Blonde Bombshell? In the words of Patrick Batemen: "Not quite blonde, are we? More of a dirty blonde."
My Son Is Innocent (1996)
This TV movie gave Williams her first real exposure to feature-length drama, even if it is considerably more melodramatic than some of her later successes.
Nick Stahl ( Terminator 3 , In The Bedroom ) stars as a socially-awkward kid accused of breaking into a woman's house and attacking her. As the title suggests, his mother is one of the few to protest his innocence.
Blonde Bombshell? She's not really given enough screentime to really register.
Killing Mr. Griffin (1997)
This TV movie was another opportunity for Williams to demonstrate a little edge. This novel adaptation focuses on a bunch of cool kids who decide to kidnap their overly-strict English teacher.
They enlist the help of nerdy Susan (Amy Jo Johnson) to complete their plan. Williams is quite far down the billing as part of Susan's geek clique. Not to be confused with Teaching Mrs Tingle , starring fellow Dawson's Creek alumni Katie Holmes.
Blonde Bombshell? She goes full-on dowdy for the role (ie. she slips on a pair of specs).
A Thousand Acres (1997)
This depressing drama is adapted from Jane Smiley's Pulitzer Prize-winning novel, which relocates King Lear to an Iowa farm and tells the story from the perspective of the two older daughters.
You can see the appeal for Williams, as she gets her name on a cast list that includes Jessica Lange, Michelle Pfeiffer and Colin Firth. There are some commendable performances, but it gets bogged down with the relentless 'issues'.
Blonde Bombshell? She doesn't look out of place as Pfeiffer's offspring (and Mad Men 's Elisabeth Moss plays her sister).
Dawson's Creek (1998-2003)
Williams' breakout proper came playing Jen Lindley in the long-running teen drama from Kevin Williamson, and she's since had the most respectable movie career of the central quartet, with Katie Holmes and Joshua Jackson following behind.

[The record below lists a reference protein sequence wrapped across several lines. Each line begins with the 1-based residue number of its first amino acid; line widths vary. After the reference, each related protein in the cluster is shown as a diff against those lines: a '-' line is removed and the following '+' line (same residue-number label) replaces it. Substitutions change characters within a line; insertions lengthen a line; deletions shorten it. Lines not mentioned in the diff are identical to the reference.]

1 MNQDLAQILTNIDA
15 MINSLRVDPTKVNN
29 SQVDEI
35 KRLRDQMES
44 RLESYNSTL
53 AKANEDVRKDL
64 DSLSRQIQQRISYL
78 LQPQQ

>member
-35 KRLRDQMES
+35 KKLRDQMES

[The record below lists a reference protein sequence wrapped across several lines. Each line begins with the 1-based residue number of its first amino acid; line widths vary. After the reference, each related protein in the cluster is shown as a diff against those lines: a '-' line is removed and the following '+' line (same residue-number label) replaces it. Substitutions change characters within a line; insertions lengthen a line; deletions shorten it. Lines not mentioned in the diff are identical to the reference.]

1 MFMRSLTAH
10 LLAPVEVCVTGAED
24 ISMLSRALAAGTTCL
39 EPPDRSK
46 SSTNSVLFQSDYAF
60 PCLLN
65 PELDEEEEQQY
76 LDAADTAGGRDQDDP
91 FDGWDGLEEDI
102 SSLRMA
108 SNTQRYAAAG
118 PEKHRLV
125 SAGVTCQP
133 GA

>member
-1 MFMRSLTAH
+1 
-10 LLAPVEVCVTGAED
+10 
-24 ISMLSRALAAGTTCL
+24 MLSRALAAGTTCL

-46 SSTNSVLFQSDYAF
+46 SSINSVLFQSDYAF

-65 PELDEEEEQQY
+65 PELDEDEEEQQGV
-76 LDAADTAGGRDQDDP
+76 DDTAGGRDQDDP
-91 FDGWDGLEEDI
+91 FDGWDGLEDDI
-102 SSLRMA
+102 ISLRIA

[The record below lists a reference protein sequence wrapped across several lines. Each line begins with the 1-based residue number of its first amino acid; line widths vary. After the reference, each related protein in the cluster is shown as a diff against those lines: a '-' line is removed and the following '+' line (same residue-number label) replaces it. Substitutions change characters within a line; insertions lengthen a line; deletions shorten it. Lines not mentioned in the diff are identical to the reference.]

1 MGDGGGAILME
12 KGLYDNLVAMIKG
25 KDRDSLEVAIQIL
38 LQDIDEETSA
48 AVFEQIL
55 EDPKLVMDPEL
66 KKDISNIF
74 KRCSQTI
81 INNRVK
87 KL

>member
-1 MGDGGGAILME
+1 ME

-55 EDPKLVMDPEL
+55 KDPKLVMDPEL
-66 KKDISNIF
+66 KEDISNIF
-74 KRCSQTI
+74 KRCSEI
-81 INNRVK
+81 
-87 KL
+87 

Jen was initially the New York wildchild who amateur filmmaker Dawson fell for before discovering his true feeling for Joey (Holmes). Jen went through the wringer over the course of the six seasons, but she did get to date several noteworthy hunks including Michael Pitt, Chad Michael Murray and Jensen Ackles.
Blonde Bombshell? She was for most of the show's run.
Halloween H20: 20 Years Later (1998)
At the same time as Dawson's Creek launched, Williams scored a role in this above-average slasher revival. Riding on the success of Scream , Creek creator Kevin Williamson was behind the cinematic return of Michael Myers.
Laurie Strode (Jamie Lee Curtis) is living under a new identity with son John (Josh Hartnett). Williams' plays John's girlfriend Molly, who gets swept up in the murderous hysteria on All Hallows Eve. She survived, but thankfully avoided the ignominy of appearing in Halloween: Resurrection .
Blonde Bombshell? She proves herself to be an admirable scream queen here, in one of her rare genre outings.